A recent article in the New York Times led to a short Twitter conversation with @classroomtools about standardized tests. As Twitter doesn’t really allow for in depth explanations, I thought I would put my reasons for ranting down on electronic paper.
Because I’m not a teacher, I’ve hesitated broadcasting my feelings about standardized tests. But even parents deserve some small voice in this debate about testing.
- Here’s what I’m not: I’m no longer a teacher. I’m not an administrator, and I don’t work for the schools.
- Here’s what I am: I’m a former teacher with an MA in Teaching. I have been involved in informal learning experiences, mostly through museums, for 20 years. Currently, I work for a museum developing online resources for teachers and students. I am a parent of two school age kids. And, I was a master standardized test taker as a kid.
Why did this article infuriate me? It basically said that the one district’s expenditures on technology were a waste because their standardized tests scores hadn’t gone up. Well, duh. That’s (hopefully) because the schools are teaching kids using more creative, intuitive tools. They are (hopefully) encouraging more thoughtful learning, critical thinking and creative problem solving, rather than teaching to the test. What a stupid way to measure if that district has been successful.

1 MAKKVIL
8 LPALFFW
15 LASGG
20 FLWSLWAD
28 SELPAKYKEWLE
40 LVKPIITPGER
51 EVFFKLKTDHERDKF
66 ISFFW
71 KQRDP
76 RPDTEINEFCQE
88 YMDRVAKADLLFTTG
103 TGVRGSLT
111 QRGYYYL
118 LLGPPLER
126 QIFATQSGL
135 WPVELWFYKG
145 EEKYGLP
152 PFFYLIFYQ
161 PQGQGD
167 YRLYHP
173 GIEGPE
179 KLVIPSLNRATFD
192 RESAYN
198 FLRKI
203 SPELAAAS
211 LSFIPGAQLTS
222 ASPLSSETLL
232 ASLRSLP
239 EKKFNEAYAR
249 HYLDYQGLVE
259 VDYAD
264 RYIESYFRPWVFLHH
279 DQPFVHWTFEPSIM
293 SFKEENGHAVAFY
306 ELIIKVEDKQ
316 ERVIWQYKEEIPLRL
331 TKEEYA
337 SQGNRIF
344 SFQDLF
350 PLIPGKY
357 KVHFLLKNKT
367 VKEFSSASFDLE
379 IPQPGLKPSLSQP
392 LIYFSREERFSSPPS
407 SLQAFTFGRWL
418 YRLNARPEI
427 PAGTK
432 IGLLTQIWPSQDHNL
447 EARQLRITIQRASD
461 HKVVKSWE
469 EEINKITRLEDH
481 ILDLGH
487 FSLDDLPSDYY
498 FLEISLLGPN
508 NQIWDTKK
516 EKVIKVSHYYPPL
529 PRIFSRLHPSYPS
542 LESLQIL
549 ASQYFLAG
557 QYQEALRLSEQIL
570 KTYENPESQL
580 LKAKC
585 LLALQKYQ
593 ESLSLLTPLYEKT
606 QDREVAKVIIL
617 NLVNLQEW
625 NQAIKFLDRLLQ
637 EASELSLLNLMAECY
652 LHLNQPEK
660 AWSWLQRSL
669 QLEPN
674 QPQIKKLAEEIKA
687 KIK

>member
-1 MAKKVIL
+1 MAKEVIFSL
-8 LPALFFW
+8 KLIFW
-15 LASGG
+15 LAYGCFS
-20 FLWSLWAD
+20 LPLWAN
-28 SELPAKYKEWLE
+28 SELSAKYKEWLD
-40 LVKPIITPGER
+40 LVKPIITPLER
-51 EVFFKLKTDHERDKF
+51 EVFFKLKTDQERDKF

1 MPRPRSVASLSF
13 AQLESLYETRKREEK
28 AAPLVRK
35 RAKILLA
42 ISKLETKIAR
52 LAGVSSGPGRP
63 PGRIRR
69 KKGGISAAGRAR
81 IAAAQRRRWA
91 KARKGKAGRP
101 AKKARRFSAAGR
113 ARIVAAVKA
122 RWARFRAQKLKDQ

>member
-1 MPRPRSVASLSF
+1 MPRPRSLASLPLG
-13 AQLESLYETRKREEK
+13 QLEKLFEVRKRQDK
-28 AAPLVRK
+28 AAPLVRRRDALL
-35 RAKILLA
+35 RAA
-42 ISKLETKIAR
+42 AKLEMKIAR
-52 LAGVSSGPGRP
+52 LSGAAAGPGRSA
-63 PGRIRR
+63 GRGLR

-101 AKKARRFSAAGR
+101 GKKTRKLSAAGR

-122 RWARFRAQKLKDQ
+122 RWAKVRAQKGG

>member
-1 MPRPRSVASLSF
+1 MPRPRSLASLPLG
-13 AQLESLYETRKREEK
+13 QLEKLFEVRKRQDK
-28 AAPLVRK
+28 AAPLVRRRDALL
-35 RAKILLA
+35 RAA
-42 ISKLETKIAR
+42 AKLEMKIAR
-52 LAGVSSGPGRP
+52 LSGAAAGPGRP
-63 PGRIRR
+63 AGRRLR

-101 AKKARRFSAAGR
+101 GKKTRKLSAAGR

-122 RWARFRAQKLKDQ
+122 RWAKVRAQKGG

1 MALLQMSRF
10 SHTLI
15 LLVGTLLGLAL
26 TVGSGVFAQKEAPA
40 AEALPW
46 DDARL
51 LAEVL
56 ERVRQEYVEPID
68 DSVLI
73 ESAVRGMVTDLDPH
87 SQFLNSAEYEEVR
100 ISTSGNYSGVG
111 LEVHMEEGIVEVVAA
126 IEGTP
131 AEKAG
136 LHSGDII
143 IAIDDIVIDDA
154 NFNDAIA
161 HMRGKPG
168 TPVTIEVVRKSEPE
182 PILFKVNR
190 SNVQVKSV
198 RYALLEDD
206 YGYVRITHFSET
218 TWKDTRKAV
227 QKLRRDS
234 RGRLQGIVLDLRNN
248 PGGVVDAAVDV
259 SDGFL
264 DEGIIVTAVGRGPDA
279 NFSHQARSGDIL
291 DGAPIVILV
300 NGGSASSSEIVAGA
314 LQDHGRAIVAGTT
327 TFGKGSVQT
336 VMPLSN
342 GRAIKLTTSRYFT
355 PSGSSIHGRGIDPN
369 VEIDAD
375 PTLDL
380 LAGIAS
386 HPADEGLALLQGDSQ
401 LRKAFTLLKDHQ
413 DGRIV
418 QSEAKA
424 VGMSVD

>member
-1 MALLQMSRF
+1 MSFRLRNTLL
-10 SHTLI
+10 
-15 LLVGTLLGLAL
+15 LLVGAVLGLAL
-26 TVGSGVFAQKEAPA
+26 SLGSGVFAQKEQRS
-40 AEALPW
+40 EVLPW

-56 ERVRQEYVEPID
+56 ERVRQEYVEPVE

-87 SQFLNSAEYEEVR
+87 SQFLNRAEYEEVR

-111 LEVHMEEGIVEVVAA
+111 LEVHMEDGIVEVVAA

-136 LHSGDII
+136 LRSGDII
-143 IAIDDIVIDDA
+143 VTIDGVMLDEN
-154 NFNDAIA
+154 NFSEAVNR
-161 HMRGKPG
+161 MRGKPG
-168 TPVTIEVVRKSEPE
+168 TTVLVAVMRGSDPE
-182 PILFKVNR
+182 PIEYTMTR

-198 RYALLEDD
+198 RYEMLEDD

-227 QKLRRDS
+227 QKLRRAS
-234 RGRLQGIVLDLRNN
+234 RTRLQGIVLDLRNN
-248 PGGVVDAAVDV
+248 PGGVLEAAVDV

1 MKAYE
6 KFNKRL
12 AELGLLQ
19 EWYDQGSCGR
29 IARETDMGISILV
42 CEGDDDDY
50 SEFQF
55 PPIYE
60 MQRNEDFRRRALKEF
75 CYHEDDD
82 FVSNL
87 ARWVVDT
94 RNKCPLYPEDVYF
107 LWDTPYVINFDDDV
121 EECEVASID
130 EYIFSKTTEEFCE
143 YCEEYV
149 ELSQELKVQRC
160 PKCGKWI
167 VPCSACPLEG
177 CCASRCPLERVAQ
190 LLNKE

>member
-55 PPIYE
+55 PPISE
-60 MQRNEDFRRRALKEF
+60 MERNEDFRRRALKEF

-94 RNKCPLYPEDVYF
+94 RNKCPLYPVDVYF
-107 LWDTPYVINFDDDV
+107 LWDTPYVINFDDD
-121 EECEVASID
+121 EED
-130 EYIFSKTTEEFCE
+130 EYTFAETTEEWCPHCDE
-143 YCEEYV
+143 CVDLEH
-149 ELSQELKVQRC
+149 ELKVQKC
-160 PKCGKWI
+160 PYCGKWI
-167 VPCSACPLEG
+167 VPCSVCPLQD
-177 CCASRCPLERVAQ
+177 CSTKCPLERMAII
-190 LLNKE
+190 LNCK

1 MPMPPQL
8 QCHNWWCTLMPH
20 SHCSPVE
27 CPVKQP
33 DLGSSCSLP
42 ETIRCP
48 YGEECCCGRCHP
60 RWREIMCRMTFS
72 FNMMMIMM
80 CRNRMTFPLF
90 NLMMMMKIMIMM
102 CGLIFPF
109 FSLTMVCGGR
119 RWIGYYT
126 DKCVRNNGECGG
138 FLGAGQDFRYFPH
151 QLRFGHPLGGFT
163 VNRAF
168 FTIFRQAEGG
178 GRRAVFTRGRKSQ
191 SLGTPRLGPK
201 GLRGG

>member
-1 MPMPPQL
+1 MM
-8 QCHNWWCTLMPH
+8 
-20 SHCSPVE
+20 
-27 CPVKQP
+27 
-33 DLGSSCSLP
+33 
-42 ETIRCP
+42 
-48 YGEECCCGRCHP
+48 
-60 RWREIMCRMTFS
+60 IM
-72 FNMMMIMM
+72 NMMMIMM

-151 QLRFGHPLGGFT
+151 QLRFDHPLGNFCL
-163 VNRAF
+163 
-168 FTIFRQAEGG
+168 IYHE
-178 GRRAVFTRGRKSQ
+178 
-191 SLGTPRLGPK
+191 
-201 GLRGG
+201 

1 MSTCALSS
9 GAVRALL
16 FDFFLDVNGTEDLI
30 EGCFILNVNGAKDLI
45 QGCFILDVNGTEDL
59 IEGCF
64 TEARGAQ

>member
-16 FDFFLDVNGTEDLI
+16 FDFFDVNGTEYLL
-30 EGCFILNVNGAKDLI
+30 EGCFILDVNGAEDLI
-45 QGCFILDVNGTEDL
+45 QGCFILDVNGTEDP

Reasons I do not agree with the standardized testing movement, in no particular order:
Time: My daughter’s 8th grade algebra teacher spent three, yes THREE weeks prepping the kids for the state test. Was this three weeks of review helpful? Probably, yes, there was merit in reviewing the content learned in 7th grade (this class was one year advanced from math standards). Yet, instead of moving ahead in algebra, they spent three weeks, yes, 15 class days, going over how to take tests, what strategies to use, and reviewing content they were hopefully building on anyway. Really? This was good use of their time?
Time, part 2: An elementary librarian told me she calculated how many days her computer labs were busy for testing – meaning students couldn’t do research and creative projects using the labs. A total of 29 days. That’s SIX weeks of school time when the labs were totally unavailable. (Now, if the school had a 1:1 or BYOD program, this wouldn’t matter. But that’s a different post.)
Reliability: In five years of standardized testing, my daughter’s scores have ranged from the 67th – 98th percentile. What is that supposed to tell us? Probably that one day she hadn’t had enough sleep, that perhaps she didn’t feel like getting the scratch paper out (which she told me once.) We’ve quickly learned that these scores are worthless and tell us nothing.
Accessibility: Many tests are given on the computer. I should be happy about this, right? Well, I was able to preview one company’s online tests. These tests are supposed to be great because they level with the student, eliminating the ceiling for gifted children. That may be – I can’t argue that point. However, I do know that the tests violate many commonly accepted web design standards. (I build websites and accessibility is a major component of my job.)